Osteoarthritis is a disorder affecting our joints; causing pain and gradual deterioration of function. Every joint is composed of two bones with a gap between them. Lining the bone on either side of the gap is a smooth material called cartilage that allows the joint to move freely. In the gap between the two cartilage surfaces is joint fluid. Around the joint is a capsule called the synovium. It contains the joint fluid. Overlying the synovium are ligaments and muscles keeping the joint intact and the bones in place.

In osteoarthritis there is a progressive loss of the smooth cartilage, exposing the rough bone underneath. The bone will compensate by increasing its growth. This causes spur formation where the ligaments and capsule attach to the bone. This combination of exposed bone and spurs make the joint stiff and painful. The causes of osteoarthritis are:

  • Joint overuse
  • Obesity
  • Fractures
  • Trauma to the soft tissues (cartilage)
  • Genetics


The primary symptom of osteoarthritis is joint pain and stiffness. Sometimes the pain can be directed to some other area of the body that has a nerve connection with the joint. Patients with osteoarthritis of the hip may actually feel pain in their groin or knee. Patients with osteoarthritis of the spine may feel pain in the hip. If these symptoms are present, the doctor will order an X-ray, test the joint fluid and order blood tests to make sure there is no other disease present.


Treatment of osteoarthritis should include medications, strength training, weight loss, minimal joint impact and surgical replacement of certain joints when necessary. Strength training is extremely important in patients with osteoarthritis. Avoiding physical activity causes the muscles around the joint to decrease in size or atrophy. As the muscles atrophy, the joint becomes less stable and that can have a negative effect on osteoarthritis. It is important to keep our body weight at ideal levels. Excessive body weight puts additional stress on the joint causing more pain. Using a walker or cane can make the joint feel better.

Your doctor may prescribe certain medications. There are over 17 different drugs, called non-steroidal anti-inflammatory agents (NSAID) that are useful in the treatment of osteoarthritis. These drugs include medications such as ibuprofen, aspirin and Naprosyn. It is important to realize these drugs have significant side effects such as ulcer formation, water retention, increased blood pressure and increased stress on the kidneys and liver. Your doctor will want to monitor your response to these drugs very closely.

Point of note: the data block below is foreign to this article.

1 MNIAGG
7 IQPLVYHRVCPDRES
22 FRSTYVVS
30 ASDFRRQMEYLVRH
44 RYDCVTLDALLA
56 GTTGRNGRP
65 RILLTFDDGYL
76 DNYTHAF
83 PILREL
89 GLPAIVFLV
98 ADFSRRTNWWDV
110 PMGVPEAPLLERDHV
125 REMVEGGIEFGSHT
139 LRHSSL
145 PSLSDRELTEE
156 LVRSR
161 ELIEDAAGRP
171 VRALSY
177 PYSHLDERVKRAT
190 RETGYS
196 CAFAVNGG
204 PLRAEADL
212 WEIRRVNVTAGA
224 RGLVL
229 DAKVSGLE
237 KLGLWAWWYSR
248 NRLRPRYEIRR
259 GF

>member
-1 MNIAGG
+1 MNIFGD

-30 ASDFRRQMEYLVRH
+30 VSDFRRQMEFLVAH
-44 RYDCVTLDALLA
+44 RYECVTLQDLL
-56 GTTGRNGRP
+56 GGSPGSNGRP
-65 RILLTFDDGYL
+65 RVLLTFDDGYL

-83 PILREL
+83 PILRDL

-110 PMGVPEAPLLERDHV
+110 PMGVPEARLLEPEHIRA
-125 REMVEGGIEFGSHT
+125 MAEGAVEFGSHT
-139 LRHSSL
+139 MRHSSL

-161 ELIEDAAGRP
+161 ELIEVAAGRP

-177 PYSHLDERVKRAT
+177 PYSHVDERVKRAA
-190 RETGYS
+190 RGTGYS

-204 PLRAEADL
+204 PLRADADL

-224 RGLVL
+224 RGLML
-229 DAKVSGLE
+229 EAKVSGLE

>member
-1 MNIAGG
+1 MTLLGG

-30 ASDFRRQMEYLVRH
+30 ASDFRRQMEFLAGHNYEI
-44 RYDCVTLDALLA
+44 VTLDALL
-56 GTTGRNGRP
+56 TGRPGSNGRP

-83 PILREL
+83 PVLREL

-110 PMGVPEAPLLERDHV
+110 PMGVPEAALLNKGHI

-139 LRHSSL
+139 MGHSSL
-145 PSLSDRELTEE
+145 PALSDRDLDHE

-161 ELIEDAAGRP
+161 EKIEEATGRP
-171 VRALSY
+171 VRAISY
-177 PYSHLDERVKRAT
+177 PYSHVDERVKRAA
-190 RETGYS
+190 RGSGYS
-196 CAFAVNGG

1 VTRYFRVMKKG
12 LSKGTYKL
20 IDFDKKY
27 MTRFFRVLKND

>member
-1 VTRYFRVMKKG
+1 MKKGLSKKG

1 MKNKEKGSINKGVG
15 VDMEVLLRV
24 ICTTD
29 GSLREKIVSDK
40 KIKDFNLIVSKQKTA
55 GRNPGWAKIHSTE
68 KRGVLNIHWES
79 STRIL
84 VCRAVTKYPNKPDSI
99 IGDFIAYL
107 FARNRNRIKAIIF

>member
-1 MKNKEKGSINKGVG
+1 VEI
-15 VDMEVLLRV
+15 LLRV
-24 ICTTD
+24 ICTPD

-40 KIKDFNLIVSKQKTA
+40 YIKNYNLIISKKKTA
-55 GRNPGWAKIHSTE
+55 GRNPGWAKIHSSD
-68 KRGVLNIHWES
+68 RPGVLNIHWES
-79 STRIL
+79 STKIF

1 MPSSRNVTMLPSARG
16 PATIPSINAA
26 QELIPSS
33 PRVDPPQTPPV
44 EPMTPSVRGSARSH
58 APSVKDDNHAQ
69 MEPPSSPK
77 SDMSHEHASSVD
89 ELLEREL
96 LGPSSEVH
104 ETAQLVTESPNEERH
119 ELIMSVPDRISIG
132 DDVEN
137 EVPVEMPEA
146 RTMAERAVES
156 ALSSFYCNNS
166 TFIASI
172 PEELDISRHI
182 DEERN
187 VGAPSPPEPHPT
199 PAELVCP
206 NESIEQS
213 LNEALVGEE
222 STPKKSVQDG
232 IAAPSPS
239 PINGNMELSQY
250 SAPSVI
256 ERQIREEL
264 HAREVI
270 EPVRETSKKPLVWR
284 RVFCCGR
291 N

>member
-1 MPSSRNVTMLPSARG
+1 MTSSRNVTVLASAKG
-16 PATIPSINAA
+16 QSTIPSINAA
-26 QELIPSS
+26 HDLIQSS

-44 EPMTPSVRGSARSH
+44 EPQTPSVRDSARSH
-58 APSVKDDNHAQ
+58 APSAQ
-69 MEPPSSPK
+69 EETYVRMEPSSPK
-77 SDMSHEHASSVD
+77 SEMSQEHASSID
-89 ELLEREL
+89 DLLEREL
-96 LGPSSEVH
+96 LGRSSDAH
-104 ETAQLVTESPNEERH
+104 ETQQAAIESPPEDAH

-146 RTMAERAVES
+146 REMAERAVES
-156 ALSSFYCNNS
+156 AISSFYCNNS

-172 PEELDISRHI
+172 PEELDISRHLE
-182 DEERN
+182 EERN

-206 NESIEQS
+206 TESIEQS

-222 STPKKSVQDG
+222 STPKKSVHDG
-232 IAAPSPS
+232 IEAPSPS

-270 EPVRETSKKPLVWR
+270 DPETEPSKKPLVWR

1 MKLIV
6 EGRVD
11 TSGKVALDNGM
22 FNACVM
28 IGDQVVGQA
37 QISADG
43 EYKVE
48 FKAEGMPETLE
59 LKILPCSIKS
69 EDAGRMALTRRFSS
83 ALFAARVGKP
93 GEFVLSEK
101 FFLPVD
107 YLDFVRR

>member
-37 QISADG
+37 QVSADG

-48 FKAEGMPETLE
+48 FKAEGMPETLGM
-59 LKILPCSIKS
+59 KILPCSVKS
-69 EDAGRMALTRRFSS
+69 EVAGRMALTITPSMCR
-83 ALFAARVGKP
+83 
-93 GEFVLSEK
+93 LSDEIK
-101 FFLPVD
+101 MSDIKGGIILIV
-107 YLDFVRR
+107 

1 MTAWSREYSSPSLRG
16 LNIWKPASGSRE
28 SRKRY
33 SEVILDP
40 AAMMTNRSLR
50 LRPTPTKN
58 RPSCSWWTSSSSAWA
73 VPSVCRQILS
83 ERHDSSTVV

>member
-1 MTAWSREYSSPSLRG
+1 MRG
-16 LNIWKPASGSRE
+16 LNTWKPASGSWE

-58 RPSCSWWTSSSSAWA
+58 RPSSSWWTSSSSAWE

Depending on the location of the arthritis, injections can sometimes be given into the joint or adjacent nerve to help relieve the pain associated with a sudden flare up. The injection may require the use of an X-ray machine for accurate placement. If the injection is painful to administer, a light intravenous sedative such as Valium can be used to make the procedure comfortable. In some patients the joint function deteriorates so badly that surgery is the best option. Surgery is commonly used to replace the joints of the knees, hips and fingers. Other joint replacement surgeries such as the shoulder are being developed and with time may be as successful as hip and knee replacement.

It is important to remember to stay very active despite the osteoarthritis. Non-impact exercises such as bicycling and swimming are ideal. Strength training is very beneficial when done appropriately.


  • Maintain ideal body weight
  • Low-impact activities
  • Proper strength training

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